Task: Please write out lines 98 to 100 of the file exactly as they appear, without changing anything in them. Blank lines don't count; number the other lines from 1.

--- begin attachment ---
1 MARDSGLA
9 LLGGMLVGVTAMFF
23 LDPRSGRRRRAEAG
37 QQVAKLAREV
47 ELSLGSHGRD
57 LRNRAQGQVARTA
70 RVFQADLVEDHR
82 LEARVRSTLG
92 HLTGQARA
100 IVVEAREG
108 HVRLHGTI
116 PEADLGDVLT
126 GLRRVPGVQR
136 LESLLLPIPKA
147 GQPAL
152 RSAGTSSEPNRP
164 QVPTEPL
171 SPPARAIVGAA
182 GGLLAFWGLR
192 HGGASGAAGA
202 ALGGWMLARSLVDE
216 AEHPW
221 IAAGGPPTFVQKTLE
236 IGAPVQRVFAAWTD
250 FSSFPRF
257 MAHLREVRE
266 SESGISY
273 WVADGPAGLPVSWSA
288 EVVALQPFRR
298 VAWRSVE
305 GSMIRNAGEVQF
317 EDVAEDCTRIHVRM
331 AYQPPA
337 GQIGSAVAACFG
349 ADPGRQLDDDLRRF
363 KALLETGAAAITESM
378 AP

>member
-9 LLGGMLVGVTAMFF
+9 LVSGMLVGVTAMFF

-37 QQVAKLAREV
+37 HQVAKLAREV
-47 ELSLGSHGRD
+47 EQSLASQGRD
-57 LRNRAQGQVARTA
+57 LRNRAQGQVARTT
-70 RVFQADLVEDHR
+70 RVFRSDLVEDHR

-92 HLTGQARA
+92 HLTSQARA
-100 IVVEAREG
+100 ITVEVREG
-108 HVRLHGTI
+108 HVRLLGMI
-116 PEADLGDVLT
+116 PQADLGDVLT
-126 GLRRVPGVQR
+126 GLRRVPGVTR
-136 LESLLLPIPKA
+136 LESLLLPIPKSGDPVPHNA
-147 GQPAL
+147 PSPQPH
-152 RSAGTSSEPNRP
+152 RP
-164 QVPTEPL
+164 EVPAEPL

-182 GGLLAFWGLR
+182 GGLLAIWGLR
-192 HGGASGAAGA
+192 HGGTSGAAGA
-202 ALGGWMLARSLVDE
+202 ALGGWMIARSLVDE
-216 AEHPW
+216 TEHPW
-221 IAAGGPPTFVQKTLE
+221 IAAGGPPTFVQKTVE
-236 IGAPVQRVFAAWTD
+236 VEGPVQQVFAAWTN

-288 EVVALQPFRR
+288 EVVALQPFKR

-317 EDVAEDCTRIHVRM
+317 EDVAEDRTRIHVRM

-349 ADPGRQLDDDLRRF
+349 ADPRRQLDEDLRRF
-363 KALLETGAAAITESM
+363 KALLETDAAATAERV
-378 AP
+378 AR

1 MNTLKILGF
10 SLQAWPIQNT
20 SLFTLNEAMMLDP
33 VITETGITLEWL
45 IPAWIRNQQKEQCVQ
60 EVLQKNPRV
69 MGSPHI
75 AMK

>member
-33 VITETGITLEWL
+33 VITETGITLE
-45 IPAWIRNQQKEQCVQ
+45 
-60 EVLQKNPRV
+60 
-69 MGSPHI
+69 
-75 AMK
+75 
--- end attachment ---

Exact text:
-33 VITETGITLEWL
+33 VITETGITLE
-45 IPAWIRNQQKEQCVQ